SEC Concentration Detectors and Sample Concentration

A number of detector types for specific additional information will be considered later but the most basic SEC application requires a concentration detector to monitor the polymer as it emerges from the column.

The most common form of concentration detector encountered in SEC is a differential refractive index (DRI) detector. These detectors are a cost-effective option which are nearly universal in application but they have limited sensitivity and require a very good temperature control. Since SEC is normally used to look at bulk components (rather than trace components), the poor sensitivity is not normally a problem but some difficulties may be encountered where the differential refractive index for the polymer/solvent combination is so small that baseline noise becomes significant.

The other universal detector used in SEC is the ELSD (evaporative light scattering detector, also known as an evaporative mass detector). These units involve atomization of the eluent into a steady flow of inert gas where the solvent is removed and the remaining solute particles are detected by the light scattering they induce. It is important to distinguish between these ELSD and the light scattering from solutions considered later. The ELSD is more expensive than DRI detectors and there are potentially high running costs for the large amount of inert gas consumed. However, they are less affected by any variation in solvent composition or temperature and are more universal in the size of the response regardless of chemical composition of the polymer.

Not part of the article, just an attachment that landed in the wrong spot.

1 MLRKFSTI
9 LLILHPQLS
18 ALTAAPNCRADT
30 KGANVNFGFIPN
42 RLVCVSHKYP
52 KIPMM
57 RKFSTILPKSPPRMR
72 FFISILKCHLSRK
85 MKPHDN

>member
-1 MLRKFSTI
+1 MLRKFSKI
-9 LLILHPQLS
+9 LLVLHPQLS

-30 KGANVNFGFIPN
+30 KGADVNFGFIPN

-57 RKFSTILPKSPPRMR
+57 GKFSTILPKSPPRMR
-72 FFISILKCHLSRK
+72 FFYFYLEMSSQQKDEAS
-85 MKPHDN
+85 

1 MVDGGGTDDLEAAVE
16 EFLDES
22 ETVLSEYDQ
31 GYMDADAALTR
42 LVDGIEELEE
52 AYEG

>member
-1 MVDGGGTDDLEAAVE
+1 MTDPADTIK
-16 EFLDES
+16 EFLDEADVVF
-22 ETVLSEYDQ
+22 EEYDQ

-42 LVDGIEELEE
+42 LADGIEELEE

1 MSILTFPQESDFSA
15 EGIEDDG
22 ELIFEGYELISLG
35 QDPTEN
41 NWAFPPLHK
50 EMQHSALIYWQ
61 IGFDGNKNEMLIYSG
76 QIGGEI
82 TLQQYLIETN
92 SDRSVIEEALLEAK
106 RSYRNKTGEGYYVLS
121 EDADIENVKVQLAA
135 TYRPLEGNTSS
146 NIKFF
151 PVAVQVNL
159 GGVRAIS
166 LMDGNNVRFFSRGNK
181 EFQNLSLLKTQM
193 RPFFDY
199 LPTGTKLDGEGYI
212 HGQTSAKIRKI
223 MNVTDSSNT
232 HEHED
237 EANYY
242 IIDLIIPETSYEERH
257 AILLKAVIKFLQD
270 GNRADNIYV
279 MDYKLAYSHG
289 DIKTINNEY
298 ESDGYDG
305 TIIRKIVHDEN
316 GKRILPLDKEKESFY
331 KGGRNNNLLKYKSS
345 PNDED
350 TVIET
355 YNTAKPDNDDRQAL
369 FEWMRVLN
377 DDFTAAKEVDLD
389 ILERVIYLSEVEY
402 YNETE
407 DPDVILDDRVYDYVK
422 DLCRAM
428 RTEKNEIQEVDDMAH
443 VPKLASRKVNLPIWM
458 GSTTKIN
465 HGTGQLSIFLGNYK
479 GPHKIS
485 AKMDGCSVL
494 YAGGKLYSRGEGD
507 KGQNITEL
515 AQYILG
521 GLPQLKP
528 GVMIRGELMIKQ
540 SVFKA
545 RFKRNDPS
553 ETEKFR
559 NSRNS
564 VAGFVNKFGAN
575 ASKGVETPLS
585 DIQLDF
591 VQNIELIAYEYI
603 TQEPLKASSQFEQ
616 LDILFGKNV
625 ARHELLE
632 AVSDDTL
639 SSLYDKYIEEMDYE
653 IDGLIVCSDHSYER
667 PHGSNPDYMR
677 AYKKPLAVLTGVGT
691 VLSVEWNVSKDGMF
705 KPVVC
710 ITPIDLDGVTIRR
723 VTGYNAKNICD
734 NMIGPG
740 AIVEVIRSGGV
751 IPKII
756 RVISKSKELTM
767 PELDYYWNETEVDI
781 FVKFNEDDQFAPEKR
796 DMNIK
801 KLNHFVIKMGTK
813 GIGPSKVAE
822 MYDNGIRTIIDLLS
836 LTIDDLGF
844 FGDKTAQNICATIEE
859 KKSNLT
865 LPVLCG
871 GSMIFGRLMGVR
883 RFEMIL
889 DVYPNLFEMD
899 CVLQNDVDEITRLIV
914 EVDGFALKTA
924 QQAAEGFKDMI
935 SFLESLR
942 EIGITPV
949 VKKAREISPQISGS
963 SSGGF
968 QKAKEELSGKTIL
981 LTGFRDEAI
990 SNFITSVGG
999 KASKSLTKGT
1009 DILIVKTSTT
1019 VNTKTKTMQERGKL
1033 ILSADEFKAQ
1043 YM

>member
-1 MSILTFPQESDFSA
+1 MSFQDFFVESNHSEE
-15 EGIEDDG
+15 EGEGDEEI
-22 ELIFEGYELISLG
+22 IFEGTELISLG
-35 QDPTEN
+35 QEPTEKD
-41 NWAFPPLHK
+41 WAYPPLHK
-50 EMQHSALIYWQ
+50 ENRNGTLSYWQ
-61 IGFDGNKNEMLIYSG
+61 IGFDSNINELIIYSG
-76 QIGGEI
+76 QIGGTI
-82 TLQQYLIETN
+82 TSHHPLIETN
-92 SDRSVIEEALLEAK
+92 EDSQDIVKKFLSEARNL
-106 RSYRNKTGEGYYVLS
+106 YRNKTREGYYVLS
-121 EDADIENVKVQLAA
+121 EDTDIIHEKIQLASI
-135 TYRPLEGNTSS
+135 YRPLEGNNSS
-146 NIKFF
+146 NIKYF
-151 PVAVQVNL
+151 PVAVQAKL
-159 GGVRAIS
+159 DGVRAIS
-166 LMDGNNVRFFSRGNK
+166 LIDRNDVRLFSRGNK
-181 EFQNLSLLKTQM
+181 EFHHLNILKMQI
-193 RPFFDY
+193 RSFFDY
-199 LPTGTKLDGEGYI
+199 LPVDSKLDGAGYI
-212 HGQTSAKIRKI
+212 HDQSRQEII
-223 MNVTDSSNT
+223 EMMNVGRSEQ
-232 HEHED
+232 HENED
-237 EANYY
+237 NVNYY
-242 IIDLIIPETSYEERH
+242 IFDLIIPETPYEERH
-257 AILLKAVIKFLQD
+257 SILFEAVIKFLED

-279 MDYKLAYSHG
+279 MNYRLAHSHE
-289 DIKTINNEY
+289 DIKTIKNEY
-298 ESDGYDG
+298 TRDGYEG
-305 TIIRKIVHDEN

Figure 2 is a schematic diagram of a commercially available evaporative light scattering detector.

Other types of HPLC detector (such as ultra-violet, infrared or radiochemical) are also used for SEC but are more restricted in applicability and are used more as selective detectors to pick out specific components. There are latter comments with regard to the SEC of copolymers.

Figure 2 A schematic diagram of a commercially available evaporative light scattering detector. Printed with the permission of Polymer Laboratories Ltd, Church Stretton, Shropshire, UK.
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